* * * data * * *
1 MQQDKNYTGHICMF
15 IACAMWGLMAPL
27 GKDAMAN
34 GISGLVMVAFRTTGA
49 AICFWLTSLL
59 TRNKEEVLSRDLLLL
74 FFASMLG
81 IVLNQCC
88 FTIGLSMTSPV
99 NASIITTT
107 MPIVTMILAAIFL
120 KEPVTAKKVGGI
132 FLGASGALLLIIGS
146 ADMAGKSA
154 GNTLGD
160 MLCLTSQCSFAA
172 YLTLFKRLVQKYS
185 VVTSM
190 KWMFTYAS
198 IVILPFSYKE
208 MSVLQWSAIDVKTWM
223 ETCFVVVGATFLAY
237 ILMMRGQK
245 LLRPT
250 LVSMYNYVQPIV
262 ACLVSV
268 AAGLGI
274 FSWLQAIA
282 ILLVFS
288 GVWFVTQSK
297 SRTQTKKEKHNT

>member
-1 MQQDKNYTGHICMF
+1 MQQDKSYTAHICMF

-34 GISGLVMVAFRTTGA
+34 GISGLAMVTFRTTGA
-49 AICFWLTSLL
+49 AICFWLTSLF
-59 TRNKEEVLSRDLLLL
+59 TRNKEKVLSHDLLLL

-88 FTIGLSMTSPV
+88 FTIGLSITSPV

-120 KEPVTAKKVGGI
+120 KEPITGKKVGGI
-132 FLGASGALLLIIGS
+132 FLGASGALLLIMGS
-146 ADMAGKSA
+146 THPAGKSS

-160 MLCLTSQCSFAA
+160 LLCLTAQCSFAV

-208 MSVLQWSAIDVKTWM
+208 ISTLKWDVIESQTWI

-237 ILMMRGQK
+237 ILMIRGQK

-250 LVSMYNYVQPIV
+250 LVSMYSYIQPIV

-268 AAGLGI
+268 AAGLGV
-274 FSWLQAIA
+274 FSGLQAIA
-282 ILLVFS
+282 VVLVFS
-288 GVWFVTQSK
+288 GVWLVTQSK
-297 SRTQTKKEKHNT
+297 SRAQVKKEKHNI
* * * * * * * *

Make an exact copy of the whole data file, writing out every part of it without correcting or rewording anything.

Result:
1 MQQDKNYTGHICMF
15 IACAMWGLMAPL
27 GKDAMAN
34 GISGLVMVAFRTTGA
49 AICFWLTSLL
59 TRNKEEVLSRDLLLL
74 FFASMLG
81 IVLNQCC
88 FTIGLSMTSPV
99 NASIITTT
107 MPIVTMILAAIFL
120 KEPVTAKKVGGI
132 FLGASGALLLIIGS
146 ADMAGKSA
154 GNTLGD
160 MLCLTSQCSFAA
172 YLTLFKRLVQKYS
185 VVTSM
190 KWMFTYAS
198 IVILPFSYKE
208 MSVLQWSAIDVKTWM
223 ETCFVVVGATFLAY
237 ILMMRGQK
245 LLRPT
250 LVSMYNYVQPIV
262 ACLVSV
268 AAGLGI
274 FSWLQAIA
282 ILLVFS
288 GVWFVTQSK
297 SRTQTKKEKHNT

>member
-1 MQQDKNYTGHICMF
+1 MQQDKSYTAHICMF

-34 GISGLVMVAFRTTGA
+34 GISGLAMVTFRTTGA
-49 AICFWLTSLL
+49 AICFWLTSLF
-59 TRNKEEVLSRDLLLL
+59 TRNKEKVLSHDLLLL

-88 FTIGLSMTSPV
+88 FTIGLSITSPV

-120 KEPVTAKKVGGI
+120 KEPITGKKVGGI
-132 FLGASGALLLIIGS
+132 FLGASGALLLIMGS
-146 ADMAGKSA
+146 THPAGKSS

-160 MLCLTSQCSFAA
+160 LLCLTAQCSFAV

-208 MSVLQWSAIDVKTWM
+208 ISTLKWDVIESQTWI

-237 ILMMRGQK
+237 ILMIRGQK

-250 LVSMYNYVQPIV
+250 LVSMYSYIQPIV

-268 AAGLGI
+268 AAGLGV
-274 FSWLQAIA
+274 FSGLQAIA
-282 ILLVFS
+282 VVLVFS
-288 GVWFVTQSK
+288 GVWLVTQSK
-297 SRTQTKKEKHNT
+297 SRAQVKKEKHNI